Doctrine Based Decisions Changing in China

by Hal Mooz 15. November 2013 08:10

China to relax one-child policy as part of economic, social reforms

China is to loosen its controversial one-child policy, abolish some of its labor camps and seek closer policy ties to the United States. The policy shift is one of several key decisions approved by the Communist Party of China (CPC) at its historic and secretive Third Plenary Session earlier this week.

The CPC said the change in family planning policy was intended to promote "long-term balanced development of the population in China," according to the state-run Xinhua news agency. Under the current law, couples living in Chinese cities can only have two children if neither have any brothers or sisters.

Among the package of reforms, the CPC also announced the abolition of the "re-education through labor" system, in what Xinhua said was a bid to improve human rights. The labor-camp system was designed to punish early critics of the Communist Party, but it is now used by local officials to deal with people who challenge the state on rights issues and corruption, the Associated Press said.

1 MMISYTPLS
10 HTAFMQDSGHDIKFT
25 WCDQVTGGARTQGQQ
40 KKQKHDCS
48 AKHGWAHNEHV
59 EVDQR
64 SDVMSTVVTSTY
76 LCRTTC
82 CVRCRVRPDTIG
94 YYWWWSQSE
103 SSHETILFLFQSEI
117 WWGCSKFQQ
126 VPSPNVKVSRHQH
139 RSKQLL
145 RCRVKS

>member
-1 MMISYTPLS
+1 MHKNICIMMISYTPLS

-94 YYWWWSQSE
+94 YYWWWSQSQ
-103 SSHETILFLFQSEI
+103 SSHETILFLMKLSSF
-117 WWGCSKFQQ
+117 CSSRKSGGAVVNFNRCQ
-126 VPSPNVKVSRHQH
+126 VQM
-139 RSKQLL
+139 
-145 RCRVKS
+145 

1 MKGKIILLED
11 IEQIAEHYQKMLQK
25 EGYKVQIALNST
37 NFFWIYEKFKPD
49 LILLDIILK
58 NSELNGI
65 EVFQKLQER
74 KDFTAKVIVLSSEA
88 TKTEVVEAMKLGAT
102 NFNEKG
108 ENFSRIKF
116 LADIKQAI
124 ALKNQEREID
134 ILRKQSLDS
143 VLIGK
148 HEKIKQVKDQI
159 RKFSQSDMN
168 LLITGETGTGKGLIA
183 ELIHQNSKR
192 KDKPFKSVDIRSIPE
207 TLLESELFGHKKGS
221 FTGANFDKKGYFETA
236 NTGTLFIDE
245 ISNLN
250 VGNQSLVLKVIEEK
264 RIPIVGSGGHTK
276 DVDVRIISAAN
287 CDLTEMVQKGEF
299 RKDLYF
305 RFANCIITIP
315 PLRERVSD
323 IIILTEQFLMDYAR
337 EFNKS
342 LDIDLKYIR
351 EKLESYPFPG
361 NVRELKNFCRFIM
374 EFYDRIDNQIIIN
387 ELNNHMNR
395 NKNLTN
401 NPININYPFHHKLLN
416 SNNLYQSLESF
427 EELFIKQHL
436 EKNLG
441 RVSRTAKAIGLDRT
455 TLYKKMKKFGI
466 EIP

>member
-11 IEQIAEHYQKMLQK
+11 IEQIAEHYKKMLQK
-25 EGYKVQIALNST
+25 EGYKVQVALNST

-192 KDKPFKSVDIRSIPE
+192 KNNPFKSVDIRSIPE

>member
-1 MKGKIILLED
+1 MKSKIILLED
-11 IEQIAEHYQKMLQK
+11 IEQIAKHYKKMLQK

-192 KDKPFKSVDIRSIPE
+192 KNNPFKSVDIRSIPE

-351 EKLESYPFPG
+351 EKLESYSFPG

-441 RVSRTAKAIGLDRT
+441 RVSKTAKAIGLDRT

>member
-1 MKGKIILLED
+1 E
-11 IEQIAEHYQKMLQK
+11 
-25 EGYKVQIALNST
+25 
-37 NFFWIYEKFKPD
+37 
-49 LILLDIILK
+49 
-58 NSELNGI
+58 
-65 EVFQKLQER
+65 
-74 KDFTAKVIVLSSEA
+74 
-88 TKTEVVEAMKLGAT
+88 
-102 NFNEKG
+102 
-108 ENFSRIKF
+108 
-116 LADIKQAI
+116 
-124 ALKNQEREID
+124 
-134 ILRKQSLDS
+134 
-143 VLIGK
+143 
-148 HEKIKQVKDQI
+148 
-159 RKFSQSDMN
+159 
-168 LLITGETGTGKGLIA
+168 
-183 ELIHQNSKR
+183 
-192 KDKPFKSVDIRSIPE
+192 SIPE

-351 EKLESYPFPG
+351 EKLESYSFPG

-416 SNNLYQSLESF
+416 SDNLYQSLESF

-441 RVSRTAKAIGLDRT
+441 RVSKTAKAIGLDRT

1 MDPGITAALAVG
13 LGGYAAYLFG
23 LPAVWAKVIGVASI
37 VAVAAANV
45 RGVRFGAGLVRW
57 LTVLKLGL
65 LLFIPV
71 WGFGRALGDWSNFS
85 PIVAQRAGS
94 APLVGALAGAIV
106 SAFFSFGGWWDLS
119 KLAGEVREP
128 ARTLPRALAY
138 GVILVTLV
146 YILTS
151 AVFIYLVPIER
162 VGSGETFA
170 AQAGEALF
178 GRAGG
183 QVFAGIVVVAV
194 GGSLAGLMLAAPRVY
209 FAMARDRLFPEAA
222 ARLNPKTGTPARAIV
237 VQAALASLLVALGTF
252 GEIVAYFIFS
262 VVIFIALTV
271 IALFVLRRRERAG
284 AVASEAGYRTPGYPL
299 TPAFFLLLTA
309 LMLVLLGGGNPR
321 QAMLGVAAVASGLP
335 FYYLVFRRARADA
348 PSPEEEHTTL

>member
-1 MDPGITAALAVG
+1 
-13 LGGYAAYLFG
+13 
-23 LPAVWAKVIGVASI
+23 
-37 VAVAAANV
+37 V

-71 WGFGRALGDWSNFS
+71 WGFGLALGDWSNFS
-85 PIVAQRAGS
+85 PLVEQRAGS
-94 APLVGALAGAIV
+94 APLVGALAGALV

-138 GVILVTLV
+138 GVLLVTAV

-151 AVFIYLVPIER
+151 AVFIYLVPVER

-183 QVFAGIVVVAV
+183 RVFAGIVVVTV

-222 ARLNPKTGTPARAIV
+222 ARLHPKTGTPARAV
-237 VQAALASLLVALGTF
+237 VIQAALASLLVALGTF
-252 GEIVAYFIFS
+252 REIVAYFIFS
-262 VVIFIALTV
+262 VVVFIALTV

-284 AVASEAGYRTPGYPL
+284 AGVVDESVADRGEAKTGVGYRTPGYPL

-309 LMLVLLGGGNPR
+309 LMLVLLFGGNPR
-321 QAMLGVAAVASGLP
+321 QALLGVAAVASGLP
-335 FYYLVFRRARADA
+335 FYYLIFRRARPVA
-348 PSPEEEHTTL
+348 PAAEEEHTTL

China's president, Xi Jinping, told visiting U.S. Treasury Secretary Jack Lew that China and the United States should strengthen policy coordination during their respective reform and restructuring processes, state media reported on Friday. Xi also told Lew that China will "push forward reform with greater impetus" to maintain healthy economic growth, Xinhua said.

The state will also reduce the number of crimes punishable by death, "work to ban" getting criminal confessions through torture, and improve the judiciary system. The main economic reform in the bundle was a proposed change to the country's tightly-controlled banking sector, allowing the establishment of small and medium-sized private banks.


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About Hal Mooz

Engineer, Project Manager, Entrepreneur, Author, Trainer, Lecturer, Thought Leader, Consultant

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